Saturday, July 31, 2010


Consumer Affairs got back to me concerning worries I had about paying for a mechanical job on our daughter's car.

If the repairer has assured you that the initial repairs on the valve seals 'will fix the problem' and not...'may fix the problem', then you are entitled to expect that result for your money.

Great, but then CA goes on to say...'If the repairer does not agree, it may have to be decided in court if you decide to pursue it'.

The court cost would be far in excess of the repairer's bill. Kev is a loser once again.

A couple of recent court cases have left me a little puzzled. One Prison Officer accessed a prison computer and harvested details of several inmates and then passed the info onto a bikie gang associate. He received a suspended sentence because the Judge thought he was just trying to bignote himself with the heavies. Another bloke who is a member of a British extremist group got a bit pissed and shot up the roof of a Turkish Mosque in Perth. It was deemed not to be a racist attack and he also got a suspended sentence. He was ordered to pay for the repair of the golden dome. With my luck I would get jail for taking a leak up an alley.

We went to see the oncologist yesterday and also had a top up of Avastin at the cancer clinic. The oncologist was a bit shocked at Joan's weight loss over the last three weeks...5 kilograms.
He was a little hesitant about telling us the exact results of the blood test, merely saying that they are 'all right'. Previously he has told us that they are either normal or good. We are returning next Friday for some more Avastin and to hear the results of the CT scan Joan will have on Tuesday.

Thursday, July 29, 2010

Dodgy car repairers

I have been surfing the net for possible cures for Joan’s lack of appetite. It would seem that the people who suggest the fixes have not had a serious problem with lack of appetite.

This morning I tried a Ginger Tea made by boiling fine strips of raw ginger in water and adding a bit of flavour to the tea with honey and lemon. No go: the ginger burned her throat. Chemo damages the quickest growing cells of which the throat is certainly in the race.
Ginger tea is reputed to both help restore appetite and dampen appetite for weight loss....which one does one believe? Probably neither!

Tomorrow we are going to ask the oncologist if there is something he knows that works. All the other questions I have put to him receive the, did that come from the internet smile.

This morning I rang Consumer Affairs seeking help with a dispute I am about to have with a car repairer. Our daughter’s Mazda 626 had started to blow lots of white/blue smoke at startup in the mornings. Once running the engine doesn’t smoke which suggests that the piston rings are not the cause. The repairer suggested it would almost certainly be valve guide seals missing or worn out. They suggested I leave the car with them and they would do further investigation. Next day they confirmed that replacement of the valve guide seals would fix the problem and I reluctantly agreed to an all-up cost of $1450.00. The job was done, but the oil was still getting into the cylinders and creating a warship-like smoke screen at morning startup.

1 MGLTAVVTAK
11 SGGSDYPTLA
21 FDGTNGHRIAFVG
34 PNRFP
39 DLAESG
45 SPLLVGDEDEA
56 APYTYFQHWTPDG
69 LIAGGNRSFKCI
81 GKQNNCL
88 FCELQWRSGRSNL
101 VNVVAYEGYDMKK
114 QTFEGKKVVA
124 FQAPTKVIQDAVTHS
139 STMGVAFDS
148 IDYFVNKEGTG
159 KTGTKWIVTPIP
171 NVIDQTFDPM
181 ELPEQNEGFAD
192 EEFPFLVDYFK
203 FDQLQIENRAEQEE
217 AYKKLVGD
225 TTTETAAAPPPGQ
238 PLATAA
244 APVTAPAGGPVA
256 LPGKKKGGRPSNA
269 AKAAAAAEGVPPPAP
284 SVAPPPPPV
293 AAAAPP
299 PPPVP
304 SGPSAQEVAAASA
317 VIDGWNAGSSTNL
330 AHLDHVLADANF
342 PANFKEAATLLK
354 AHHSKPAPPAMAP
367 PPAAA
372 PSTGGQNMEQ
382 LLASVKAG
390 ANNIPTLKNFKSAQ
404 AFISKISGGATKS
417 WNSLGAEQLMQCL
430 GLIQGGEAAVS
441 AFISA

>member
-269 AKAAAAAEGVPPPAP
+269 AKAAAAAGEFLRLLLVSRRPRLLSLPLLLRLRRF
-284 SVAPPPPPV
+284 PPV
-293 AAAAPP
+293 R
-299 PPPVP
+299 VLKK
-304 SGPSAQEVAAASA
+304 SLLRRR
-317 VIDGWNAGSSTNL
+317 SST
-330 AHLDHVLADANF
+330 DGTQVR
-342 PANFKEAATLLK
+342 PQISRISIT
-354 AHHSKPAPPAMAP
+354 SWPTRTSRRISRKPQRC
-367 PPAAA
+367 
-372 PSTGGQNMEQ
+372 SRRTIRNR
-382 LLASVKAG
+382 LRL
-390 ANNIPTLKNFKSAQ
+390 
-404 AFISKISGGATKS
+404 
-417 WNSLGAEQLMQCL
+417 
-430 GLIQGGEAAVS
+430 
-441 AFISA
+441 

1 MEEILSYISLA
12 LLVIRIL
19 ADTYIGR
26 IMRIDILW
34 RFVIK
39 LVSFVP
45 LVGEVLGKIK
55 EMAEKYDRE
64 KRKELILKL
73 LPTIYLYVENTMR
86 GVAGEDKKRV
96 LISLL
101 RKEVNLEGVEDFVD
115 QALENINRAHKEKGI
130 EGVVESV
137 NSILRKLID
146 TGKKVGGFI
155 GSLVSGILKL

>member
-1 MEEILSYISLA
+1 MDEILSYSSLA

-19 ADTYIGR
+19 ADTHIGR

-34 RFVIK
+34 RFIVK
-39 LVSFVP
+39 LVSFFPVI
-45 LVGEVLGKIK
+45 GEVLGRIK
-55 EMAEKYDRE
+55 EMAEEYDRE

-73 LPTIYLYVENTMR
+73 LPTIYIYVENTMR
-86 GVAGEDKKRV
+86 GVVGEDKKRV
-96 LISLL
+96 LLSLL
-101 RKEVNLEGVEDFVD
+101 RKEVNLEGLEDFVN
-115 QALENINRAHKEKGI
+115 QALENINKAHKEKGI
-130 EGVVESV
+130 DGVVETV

Now the repairer has the car still and wants $1450. for a job that didn’t fix the problem.

Hope Consumer Affairs can help me.

The repairer now suggests that the only fix is to replace the engine with a secondhand one they have in stock....the total cost which included the valve seal repair job is to be $3,500. The car is only worth about $3500.

Tuesday, July 27, 2010

A visit from the U.S.

Joan's sister Dorothy and hubby Mike have their daughter Katherine visiting from the U.S.. She brought her new man Rick and he impresses as a nice bloke. He is a doctor (dermatologist) who works for the U.S. Army. Not sure if he is in the army or just working for it. Katherine has a top level job with Price Waterhouse in San Franscisco.
Katherine, Dorothy, Joan, Kev and Mike

Joan is having a bad run with Chemotherapy. Apart from all the physical crap she has to put up with, she has completely lost her appetite. We have tried lots of recommendations from medical sites and patient forums. We are to buy some Ginger Tea today to see if that lives up to the claims of improving appetite. Since diagnosis Joan has lost almost 20kg

Joan, is an avid reader and I am thankful that even in the midst of all this she can still enjoy a book. It is as though she is transported out of chemoland temporarily.

Sunday, July 25, 2010

Daewoo for sale

Joan is out in her new car this morning. It isn’t red, but it is a great car fully optioned (is that how you say it?)with lots of high tech gadgetry which will take a while for we oldies to become familiar with.

I have finished preparing one of our cars for sale and it sits on the front lawn, shiny and beautiful...just like a dog that you want to give away, but snuggles up and licks you. I haven’t had a single call from the advert I placed in today’s paper. Too expensive at $5,000, or is it that second hand Korean cars are hard to sell? Probably both.